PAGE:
The 10 Best Small Towns in Colorado
The New Yorks and San Franciscos of the world tend to get all the credit — and visitors — but it's often a state's small towns that offer a true feel for the place. In Colorado, for example, some of the best parts of the state can be found well outside large cities like Denver and Colorado Springs.
It's in Colorado's best small towns that you'll find the state's notorious mountain views, mining-era downtowns, cowboy and ranching culture, and of course, plenty of outdoor activities — from skiing and hiking to fishing and whitewater rafting.
So, when you're ready to see a different side of the destination, give this list a peek to find a small town that checks all the boxes for a dreamy Colorado adventure.
Two and a half hours south of Denver will put you in Salida, a small town that sits in the heart of the Sawatch Range. It's a great place to challenge yourself to hike a 14,000-foot mountain (the area has plenty), bike the Arkansas Hills and Methodist Mountain trail systems, or do like the locals do and hang by the shady shores of the Arkansas River, which runs through town. No matter what adventure you end up on, you'll want to wrap up your day on the Moonlight Pizza & Brewpub patio with a well-deserved slice and beer.
The climate in Colorado tends to be dry, but this little agricultural haven produces some of the state's best tree-ripened fruits — apricots, cherries, peaches, pears — and hosts a fall Ciderfest that celebrates all things apple with boot-stomping music and food. If local fruit doesn't get you excited, head to the town's well-regarded Creative District, an area full of shops, artist studios, and galleries, or visit one of the local wineries.
Crested Butte is one of the few Colorado ski destinations that has managed to retain its small-town feel. You won't hear Crested Butte mentioned alongside resorts like Vail and Aspen, and that's exactly what makes it so great. The skiing is steep, the town is extremely cute, and in the summer, it evolves into a go-to mountain bike destination with more than 750 miles of trails. If you time it right, you might even catch the wildflower season — yet another thing the town is known for.
If you don't want to stray too far from the city, head to Manitou Springs, which is an easy, 15-minute drive from Colorado Springs. Manitou is just far enough outside the city to provide that mountain-town feel without losing its accessibility. You can make your way up Pikes Peak (a 14,000-foot mountain) and visit the Manitou Cliff Dwellings just as easily as you can hit up Manitou Avenue's hip boutiques before grabbing a bite at Swirl, a local wine bar.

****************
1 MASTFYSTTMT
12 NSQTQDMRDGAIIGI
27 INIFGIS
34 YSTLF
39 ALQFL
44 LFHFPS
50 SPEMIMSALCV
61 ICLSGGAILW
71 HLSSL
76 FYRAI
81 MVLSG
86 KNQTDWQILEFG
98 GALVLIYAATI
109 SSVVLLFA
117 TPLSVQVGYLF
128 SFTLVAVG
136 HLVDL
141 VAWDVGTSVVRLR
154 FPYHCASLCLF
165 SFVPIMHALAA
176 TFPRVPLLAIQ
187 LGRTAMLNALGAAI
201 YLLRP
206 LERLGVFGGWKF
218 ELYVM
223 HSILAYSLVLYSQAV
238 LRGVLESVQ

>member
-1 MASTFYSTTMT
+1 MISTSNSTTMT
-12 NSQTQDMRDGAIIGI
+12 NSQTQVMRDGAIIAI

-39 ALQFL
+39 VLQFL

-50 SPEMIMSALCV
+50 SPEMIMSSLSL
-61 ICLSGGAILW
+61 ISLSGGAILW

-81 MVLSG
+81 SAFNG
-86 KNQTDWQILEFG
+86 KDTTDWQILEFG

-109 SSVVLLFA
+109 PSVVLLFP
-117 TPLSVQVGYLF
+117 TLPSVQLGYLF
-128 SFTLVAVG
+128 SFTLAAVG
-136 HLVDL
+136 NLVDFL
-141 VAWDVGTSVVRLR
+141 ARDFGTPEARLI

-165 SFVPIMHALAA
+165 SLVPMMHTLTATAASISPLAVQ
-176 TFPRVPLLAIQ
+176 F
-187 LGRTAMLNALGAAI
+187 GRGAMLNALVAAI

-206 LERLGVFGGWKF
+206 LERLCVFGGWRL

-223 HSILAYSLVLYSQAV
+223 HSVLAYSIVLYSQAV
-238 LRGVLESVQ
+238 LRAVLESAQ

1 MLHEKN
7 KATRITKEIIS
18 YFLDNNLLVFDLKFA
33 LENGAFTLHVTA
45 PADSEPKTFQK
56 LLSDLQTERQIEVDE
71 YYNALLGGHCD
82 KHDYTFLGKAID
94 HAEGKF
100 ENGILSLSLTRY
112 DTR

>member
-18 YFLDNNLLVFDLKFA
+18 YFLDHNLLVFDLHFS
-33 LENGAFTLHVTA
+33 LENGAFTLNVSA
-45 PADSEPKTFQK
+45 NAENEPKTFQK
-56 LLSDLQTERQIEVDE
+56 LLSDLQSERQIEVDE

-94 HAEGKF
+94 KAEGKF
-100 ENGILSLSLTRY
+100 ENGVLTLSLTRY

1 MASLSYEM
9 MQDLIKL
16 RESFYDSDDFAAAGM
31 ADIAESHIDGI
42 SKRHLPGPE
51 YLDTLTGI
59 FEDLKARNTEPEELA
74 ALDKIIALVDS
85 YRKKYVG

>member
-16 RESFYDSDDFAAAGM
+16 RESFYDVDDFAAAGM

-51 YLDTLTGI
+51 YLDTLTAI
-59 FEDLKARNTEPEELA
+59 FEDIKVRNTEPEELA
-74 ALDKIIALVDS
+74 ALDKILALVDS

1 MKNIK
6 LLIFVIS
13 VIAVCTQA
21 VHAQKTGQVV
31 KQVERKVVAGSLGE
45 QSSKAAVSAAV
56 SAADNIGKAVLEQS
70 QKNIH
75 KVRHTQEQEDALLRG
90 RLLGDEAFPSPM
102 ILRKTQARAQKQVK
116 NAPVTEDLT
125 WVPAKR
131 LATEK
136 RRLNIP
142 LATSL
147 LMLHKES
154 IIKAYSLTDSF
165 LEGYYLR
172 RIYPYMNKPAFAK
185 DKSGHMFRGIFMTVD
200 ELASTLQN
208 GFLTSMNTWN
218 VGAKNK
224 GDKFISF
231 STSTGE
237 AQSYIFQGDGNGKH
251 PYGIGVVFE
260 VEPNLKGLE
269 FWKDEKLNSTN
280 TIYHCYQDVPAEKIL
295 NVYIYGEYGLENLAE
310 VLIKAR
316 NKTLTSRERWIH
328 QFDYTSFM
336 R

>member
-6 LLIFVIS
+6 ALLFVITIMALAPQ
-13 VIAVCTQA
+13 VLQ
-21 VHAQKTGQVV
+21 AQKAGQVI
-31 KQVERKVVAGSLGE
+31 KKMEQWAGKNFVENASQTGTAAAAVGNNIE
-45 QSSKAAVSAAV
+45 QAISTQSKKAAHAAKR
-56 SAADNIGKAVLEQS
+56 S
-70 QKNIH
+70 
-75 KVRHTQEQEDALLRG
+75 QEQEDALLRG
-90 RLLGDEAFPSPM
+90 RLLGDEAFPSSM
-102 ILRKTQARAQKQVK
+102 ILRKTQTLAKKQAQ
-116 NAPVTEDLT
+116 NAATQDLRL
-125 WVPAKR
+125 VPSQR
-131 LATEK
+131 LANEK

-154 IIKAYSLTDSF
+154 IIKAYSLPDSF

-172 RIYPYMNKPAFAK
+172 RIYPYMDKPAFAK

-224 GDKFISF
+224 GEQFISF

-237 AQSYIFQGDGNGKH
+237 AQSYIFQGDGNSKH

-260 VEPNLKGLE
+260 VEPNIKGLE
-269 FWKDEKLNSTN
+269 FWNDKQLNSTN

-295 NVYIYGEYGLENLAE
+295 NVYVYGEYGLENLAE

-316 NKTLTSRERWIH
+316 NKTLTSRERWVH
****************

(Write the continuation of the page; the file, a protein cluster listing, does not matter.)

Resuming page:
It may be just 15 minutes by car from Aspen, but Snowmass Village has a feel all of its own. In the winter, life revolves around its ski area, which is part of the four-mountain Aspen-Snowmass family. And in the summer, it's all about biking and hiking in the Elk Mountains, which is arguably the state's most beautiful mountain range.
Make the Limelight Snowmass (which is ski-in, ski-out in the winter) your home base and enjoy exploring the quaint village before jumping into the day's adventure.
In addition to high altitude (Silverton clocks in at 9,318 feet), you'll find high peaks surrounding this historic mining town, which has a population under 1,000. To do it right, arrive on the Durango & Silverton Narrow Gauge Railroad, which takes passengers on a picturesque journey from Durango to Silverton. Once you arrive in this Wild West town, make your way to Handlebars Food & Saloon for a basket of Rocky Mountain oysters (you may need to Google that one).
Estes Park isn't too far from the city of Boulder (around one hour by car), but thanks to its location among the protected lands of Rocky Mountain National Park and Roosevelt National Forest, it feels like a completely different world. Its position makes national park access easy, while wildlife lovers will enjoy visiting in the fall, when the town celebrates the annual elk rut — a mating ritual where the bull elk spar for mating rights.
Down in southwestern Colorado near the New Mexico border lies this small town, which is best known for its natural hot springs. Here, mineral-rich waters are a given. You can visit the town's year-round "official" springs — The Springs Resort & Spa, Healing Waters Resort & Spa, and Overlook Hot Springs — or you can make your way to the free, riverside hippie dip. Either way, don't miss a visit to the Pagosa Baking Company for your morning coffee and a sweet treat (or three).
Carbondale is a town full of people who live for outdoor adventure. The town makes it easy to pass a day fly fishing in the Roaring Fork River, biking the Prince Creek trail system, or cross-country skiing at Spring Gulch. But even the most adventurous need a rest from time to time, which is where a night at the Marble Distilling Co. & The Distillery Inn comes in handy — as its name suggests, it's a distillery and inn where you can enjoy a stiff cocktail and a good night of sleep under one roof.
Steamboat Springs is one of the few places in Colorado where you can soak your legs in geothermal hot springs after a full day of epic skiing. But in addition to natural hot springs and skiing, Steamboat is well loved for its distinct Western feel, Gold Medal fishing waters, and myriad hiking and biking trails.